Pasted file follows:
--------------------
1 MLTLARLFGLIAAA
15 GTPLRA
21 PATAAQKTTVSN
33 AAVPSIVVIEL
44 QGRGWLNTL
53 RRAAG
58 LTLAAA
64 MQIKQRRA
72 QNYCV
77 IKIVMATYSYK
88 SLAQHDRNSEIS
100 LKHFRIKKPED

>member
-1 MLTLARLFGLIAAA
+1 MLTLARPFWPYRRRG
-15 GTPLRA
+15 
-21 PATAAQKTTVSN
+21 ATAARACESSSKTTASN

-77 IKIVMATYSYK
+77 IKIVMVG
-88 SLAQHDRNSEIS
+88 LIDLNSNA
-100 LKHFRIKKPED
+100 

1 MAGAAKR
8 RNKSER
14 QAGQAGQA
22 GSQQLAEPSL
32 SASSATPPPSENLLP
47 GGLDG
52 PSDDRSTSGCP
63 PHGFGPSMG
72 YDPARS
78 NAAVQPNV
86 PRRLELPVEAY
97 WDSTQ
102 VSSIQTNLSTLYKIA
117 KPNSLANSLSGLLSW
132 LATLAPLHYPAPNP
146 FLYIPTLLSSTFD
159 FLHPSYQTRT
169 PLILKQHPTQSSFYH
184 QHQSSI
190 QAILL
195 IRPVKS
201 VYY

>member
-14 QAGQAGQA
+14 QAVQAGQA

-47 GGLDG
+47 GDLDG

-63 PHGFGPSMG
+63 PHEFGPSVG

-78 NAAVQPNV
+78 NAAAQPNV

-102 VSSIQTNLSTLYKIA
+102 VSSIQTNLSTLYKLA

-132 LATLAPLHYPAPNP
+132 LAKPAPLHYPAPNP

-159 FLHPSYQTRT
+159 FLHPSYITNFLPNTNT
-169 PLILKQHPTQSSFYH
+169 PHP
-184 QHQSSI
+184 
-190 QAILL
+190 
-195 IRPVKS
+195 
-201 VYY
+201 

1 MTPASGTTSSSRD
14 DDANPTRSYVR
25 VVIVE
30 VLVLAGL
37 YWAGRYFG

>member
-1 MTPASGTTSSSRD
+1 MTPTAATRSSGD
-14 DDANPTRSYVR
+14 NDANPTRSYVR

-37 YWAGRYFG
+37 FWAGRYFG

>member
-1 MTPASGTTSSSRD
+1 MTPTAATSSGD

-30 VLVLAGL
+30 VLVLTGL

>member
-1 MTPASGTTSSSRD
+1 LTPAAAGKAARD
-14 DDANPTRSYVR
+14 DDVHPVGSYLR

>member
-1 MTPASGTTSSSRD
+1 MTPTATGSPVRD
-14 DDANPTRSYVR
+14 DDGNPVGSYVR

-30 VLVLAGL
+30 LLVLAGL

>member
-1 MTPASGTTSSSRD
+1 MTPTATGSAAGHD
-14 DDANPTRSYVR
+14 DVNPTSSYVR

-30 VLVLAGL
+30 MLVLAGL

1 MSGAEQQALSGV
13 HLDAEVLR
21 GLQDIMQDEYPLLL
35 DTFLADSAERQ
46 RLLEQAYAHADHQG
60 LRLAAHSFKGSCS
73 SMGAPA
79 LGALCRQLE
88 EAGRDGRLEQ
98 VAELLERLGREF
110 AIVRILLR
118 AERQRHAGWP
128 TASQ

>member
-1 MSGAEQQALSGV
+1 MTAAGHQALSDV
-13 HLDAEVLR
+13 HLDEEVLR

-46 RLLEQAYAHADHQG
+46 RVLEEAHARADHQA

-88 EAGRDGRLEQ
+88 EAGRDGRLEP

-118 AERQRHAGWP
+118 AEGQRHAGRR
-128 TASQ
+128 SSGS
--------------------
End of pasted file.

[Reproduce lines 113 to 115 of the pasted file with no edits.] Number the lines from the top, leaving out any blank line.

46 RLLEQAYAHADHQG
60 LRLAAHSFKGSCS
73 SMGAPA